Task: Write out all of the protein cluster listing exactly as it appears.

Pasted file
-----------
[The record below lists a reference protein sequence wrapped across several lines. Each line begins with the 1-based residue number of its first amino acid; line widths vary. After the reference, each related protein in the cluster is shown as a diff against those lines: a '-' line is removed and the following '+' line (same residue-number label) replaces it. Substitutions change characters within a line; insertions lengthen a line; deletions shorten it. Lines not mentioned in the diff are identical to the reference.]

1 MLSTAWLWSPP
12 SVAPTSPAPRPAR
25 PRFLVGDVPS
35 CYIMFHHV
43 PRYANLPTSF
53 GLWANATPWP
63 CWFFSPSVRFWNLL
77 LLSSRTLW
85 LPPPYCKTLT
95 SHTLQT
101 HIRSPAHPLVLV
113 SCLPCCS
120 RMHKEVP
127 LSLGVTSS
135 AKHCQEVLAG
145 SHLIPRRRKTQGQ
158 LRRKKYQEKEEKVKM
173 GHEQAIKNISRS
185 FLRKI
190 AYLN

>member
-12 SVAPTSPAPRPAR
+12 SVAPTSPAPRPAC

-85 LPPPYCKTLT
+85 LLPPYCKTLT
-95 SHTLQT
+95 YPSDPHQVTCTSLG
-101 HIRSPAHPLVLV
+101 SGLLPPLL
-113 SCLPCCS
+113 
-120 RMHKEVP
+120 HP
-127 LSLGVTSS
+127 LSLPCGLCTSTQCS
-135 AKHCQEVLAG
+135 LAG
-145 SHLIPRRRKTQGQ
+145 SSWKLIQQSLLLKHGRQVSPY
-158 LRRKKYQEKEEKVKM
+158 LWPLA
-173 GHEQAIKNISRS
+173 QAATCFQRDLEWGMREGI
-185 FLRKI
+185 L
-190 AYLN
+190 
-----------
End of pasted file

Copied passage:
[The record below lists a reference protein sequence wrapped across several lines. Each line begins with the 1-based residue number of its first amino acid; line widths vary. After the reference, each related protein in the cluster is shown as a diff against those lines: a '-' line is removed and the following '+' line (same residue-number label) replaces it. Substitutions change characters within a line; insertions lengthen a line; deletions shorten it. Lines not mentioned in the diff are identical to the reference.]

1 MLSTAWLWSPP
12 SVAPTSPAPRPAR
25 PRFLVGDVPS
35 CYIMFHHV
43 PRYANLPTSF
53 GLWANATPWP
63 CWFFSPSVRFWNLL
77 LLSSRTLW
85 LPPPYCKTLT
95 SHTLQT
101 HIRSPAHPLVLV
113 SCLPCCS
120 RMHKEVP
127 LSLGVTSS
135 AKHCQEVLAG
145 SHLIPRRRKTQGQ
158 LRRKKYQEKEEKVKM
173 GHEQAIKNISRS
185 FLRKI
190 AYLN

>member
-12 SVAPTSPAPRPAR
+12 SVAPTSPAPRPAC

-85 LPPPYCKTLT
+85 LLPPYCKTLT
-95 SHTLQT
+95 YPSDPHQVTCTSLG
-101 HIRSPAHPLVLV
+101 SGLLPPLL
-113 SCLPCCS
+113 
-120 RMHKEVP
+120 HP
-127 LSLGVTSS
+127 LSLPCGLCTSTQCS
-135 AKHCQEVLAG
+135 LAG
-145 SHLIPRRRKTQGQ
+145 SSWKLIQQSLLLKHGRQVSPY
-158 LRRKKYQEKEEKVKM
+158 LWPLA
-173 GHEQAIKNISRS
+173 QAATCFQRDLEWGMREGI
-185 FLRKI
+185 L
-190 AYLN
+190 